Academic journal article Journal of Visual Impairment & Blindness

Editor's Page

Academic journal article Journal of Visual Impairment & Blindness

Editor's Page

Article excerpt

The year 2007 marked the retirement of two professionals and the extended leave of another who have had--and we hope will continue to have--a major impact on our thinking, our practice, and our knowledge about children and adults with visual impairments. Anne Corn, Philip Hatlen, and Paul Ponchillia have each dedicated many years to our profession. All of them have at one time in their careers taught students or adults with visual impairments, worked in university personnel preparation programs, and increased our understanding of the effects of visual impairment through research. The three areas of service, teaching, and research are the standards by which the completeness of a career is evaluated. Clearly, these three leaders have had complete careers and have made substantive contributions in all of these areas.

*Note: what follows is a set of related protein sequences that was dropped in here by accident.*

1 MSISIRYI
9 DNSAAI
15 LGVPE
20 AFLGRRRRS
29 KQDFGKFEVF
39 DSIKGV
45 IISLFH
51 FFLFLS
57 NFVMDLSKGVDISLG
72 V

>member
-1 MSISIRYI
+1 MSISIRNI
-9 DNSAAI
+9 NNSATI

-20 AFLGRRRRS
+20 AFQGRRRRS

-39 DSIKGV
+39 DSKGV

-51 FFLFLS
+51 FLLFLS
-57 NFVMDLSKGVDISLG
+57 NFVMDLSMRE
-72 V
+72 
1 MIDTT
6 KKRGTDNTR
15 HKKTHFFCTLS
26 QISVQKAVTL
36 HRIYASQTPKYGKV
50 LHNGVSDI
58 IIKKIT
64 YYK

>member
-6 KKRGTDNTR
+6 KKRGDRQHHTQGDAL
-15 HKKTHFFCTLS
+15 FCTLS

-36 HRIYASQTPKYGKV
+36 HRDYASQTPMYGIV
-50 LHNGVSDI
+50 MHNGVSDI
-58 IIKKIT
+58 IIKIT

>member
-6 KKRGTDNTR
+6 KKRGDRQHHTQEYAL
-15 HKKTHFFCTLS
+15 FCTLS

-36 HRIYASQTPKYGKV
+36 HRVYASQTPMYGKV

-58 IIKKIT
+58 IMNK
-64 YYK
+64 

I do not have sufficient command of the English language to fully express my personal appreciation, much less the appreciation of the readers of JVIB, for the many contributions of these individuals. I will simply say to all of them, thank you your exceptional contributions, and offer a personal comment on each. Throughout her career, Anne Corn has been a prolific presenter at conferences around the globe and has authored countless articles, book chapters, books, and standardized tests. The first experience I can recall with Anne's work was her wonderful book entitled Monocular Mac (Corn, 1977), a user-friendly guide to the handheld telescope for teachers, students, and parents. Phil Hatlen is well known for so many things, yet his primary motivation over 50 years has been quite straightforward: a desire to understand the process by which students who are blind learn. Most of his writings and presentations have been directed toward increasing our understanding while improving the quality of the services we provide to blind students. Although Paul is my senior, we were graduate students together at Western Michigan University. During the past 30-plus years, Paul has dedicated himself to the professionalism of re habilitation therapists. …

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